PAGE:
We took a break at an indoor market and apparently it’s customary to drink juice from a bag? It was super delicious although pretty hard to deal with!
The tour ended in a bar where we were all treated to a local drink. Even after doing some research I can not remember the name of the drink but it was delicious. After the tour Alicia and I were desperate to get ourselves some llama jumpers. It was something we had planned to do in Cusco but couldn’t as I was almost dead. We spent a good while trying to decide on which ones to get but we came to the conclusion of ones that definitely had llamas on them. It’s so bizarre because they are very thin jumpers but incredibly warm! I say llamas but it’s actually alpaca wool..! We took this photo in the hostel and it really exhibits how sun burnt we were.
That concluded our day! At the hostel we had more pizza. The stomach wants what it wants.
The next day was my final day and I had the morning and some of the afternoon to enjoy the last little bits of La Paz. I had read about the cable car in La Paz being the highest in the world and was desperate to have a ride. As the high altitude is very straining, the cable car is used as public transport in order for the people of La Paz to travel between different parts of the city without getting exhausted.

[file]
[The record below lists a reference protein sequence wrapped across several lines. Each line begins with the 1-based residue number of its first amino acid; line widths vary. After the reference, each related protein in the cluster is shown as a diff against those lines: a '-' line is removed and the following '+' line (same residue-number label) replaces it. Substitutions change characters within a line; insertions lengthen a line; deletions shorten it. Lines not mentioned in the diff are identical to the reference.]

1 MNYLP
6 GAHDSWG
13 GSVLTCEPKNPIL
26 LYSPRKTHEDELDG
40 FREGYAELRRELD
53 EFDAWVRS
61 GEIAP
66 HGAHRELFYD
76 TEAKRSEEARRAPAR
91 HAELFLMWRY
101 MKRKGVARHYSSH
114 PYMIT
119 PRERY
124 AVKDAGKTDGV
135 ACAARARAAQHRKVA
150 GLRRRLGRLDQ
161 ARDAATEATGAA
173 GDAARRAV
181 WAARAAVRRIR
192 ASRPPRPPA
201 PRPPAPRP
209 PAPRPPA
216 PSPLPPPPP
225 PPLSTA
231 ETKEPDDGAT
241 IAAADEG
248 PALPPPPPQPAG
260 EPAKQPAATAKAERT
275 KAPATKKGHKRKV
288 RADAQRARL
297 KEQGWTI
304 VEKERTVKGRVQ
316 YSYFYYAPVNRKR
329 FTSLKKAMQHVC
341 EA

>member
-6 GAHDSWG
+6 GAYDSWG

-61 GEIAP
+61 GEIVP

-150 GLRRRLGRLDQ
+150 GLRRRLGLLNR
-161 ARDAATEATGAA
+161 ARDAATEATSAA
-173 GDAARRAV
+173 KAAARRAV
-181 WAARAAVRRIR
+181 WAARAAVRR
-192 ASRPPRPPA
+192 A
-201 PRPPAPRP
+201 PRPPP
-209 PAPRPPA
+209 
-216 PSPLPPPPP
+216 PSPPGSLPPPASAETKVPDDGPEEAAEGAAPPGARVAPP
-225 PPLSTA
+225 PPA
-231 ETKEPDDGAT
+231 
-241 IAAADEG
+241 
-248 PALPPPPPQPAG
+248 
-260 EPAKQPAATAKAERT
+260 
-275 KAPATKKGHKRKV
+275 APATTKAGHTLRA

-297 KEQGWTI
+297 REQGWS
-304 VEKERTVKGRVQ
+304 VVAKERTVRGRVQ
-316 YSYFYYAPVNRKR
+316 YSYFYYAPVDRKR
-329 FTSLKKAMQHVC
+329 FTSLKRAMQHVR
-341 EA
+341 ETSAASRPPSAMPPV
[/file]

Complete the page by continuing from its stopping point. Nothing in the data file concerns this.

The views are super cool though! Even if you realise that La Paz must have gone through a huge building phase and since then hasn’t thought to finish the buildings off. We saw that buildings were missing windows and some with roofs incomplete.
We arrived at El Alto, the final destination on the red line of the cable car. El Alto is where the airport is situated and it’s SO HIGH. The wind was incredibly strong and I couldn’t quite believe my poor little Suffolk body was able to cope at 4095 metres above sea level! This is getting high for sure.
The journey back down gives you an idea of the monumental amount of construction that has taken place. Apparently the lower you are the fancier you are.
That concludes my time in La Paz and my journey across Peru and Bolivia. I loved being able to see so much in such a short space of time but on hindsight I would have given myself more time in each place I visited and maybe I would have acclimatised to the altitude better! Equally, I feel like my body had been tested plenty and it really was time to go home.